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Natural clean-up for oil-spill soils


Oil spills from tankers or simply your local garage could soon be cleaned up using specially-selected bacteria, according to research presented today (Wednesday, 06 April 2005) at the Society for General Microbiology’s 156th Meeting at Heriot-Watt University, Edinburgh.

Millions of gallons of crude oil and its derivates used by the plastics and chemical industries are transported vast distances around the world every day, and inevitably some of it gets spilled. Scientists from University College Dublin are studying how natural bacteria can be used to tackle these pollutants.

"We looked at soil exposed to one of the main components of diesel fuel to see whether the hundreds of different micro-organisms in the site could break down the hydrocarbon, and to find out which bacteria in the natural community were involved," says John Reynolds from the Department of Industrial Microbiology at University College Dublin. “Although we know that microbes do degrade these chemicals, we know very little about how this happens in real ecosystems. This has been because until recently, methods were not available to really analyse what happens to microbial populations actually in the soil.”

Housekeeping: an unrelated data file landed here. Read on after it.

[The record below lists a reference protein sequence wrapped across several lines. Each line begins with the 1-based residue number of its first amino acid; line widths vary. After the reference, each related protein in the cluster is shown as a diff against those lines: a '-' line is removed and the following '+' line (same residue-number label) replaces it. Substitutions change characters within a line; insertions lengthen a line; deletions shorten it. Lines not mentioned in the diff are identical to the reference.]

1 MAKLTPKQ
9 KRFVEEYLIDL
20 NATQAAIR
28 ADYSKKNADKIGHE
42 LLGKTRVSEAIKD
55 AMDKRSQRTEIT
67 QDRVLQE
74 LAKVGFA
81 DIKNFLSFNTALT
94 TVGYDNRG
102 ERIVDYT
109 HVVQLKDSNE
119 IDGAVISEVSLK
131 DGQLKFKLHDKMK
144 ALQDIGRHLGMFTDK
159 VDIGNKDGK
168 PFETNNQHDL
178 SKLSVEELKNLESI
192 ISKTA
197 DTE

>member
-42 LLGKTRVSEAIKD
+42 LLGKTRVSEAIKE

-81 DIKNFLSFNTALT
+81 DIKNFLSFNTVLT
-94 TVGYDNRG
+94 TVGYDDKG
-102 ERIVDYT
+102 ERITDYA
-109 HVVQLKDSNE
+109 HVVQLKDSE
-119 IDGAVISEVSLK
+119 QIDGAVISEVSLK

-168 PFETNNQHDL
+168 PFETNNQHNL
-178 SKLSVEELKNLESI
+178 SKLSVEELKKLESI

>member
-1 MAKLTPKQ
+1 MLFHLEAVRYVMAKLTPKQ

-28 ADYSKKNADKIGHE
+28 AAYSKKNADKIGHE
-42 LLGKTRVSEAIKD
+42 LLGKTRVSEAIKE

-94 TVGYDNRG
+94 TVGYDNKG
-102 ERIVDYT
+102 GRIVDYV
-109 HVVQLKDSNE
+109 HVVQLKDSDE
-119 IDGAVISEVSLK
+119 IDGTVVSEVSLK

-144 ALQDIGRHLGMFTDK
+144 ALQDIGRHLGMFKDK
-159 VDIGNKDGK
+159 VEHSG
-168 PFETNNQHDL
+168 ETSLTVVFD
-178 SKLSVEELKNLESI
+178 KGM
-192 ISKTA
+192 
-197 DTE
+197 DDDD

"Each gram of soil has hundreds of different species of microbes in it,” explains John Reynolds. “Using advanced DNA profiling we showed that there was a big change in the balance of different bacteria in the community during the process, which allowed us to pin-point those bugs which actively respond to the hydrocarbon.”

Conventional clean-up procedures such as incineration, used when crude oil or one of its hundreds of carbon based components is spilled, are expensive and environmentally damaging. The work by the Dublin based scientists showed that some of the constituents of diesel oil are toxic to some bacteria, but others can use it as a food, breaking it down in the process, and that then different bacteria could use the results to further destroy the pollutants.

"Potentially there are enormous benefits through understanding how natural microbial populations can be manipulated to break down pollutants," says John Reynolds. “Simply adding a degrading bug to polluted soil doesn’t work as a clean-up method. It’s the communities that matter. This information should allow us to choose a set of specific bacteria and rationally design a remediation and rescue package for any oil contaminated site in the real world.”

Faye Jones | alfa
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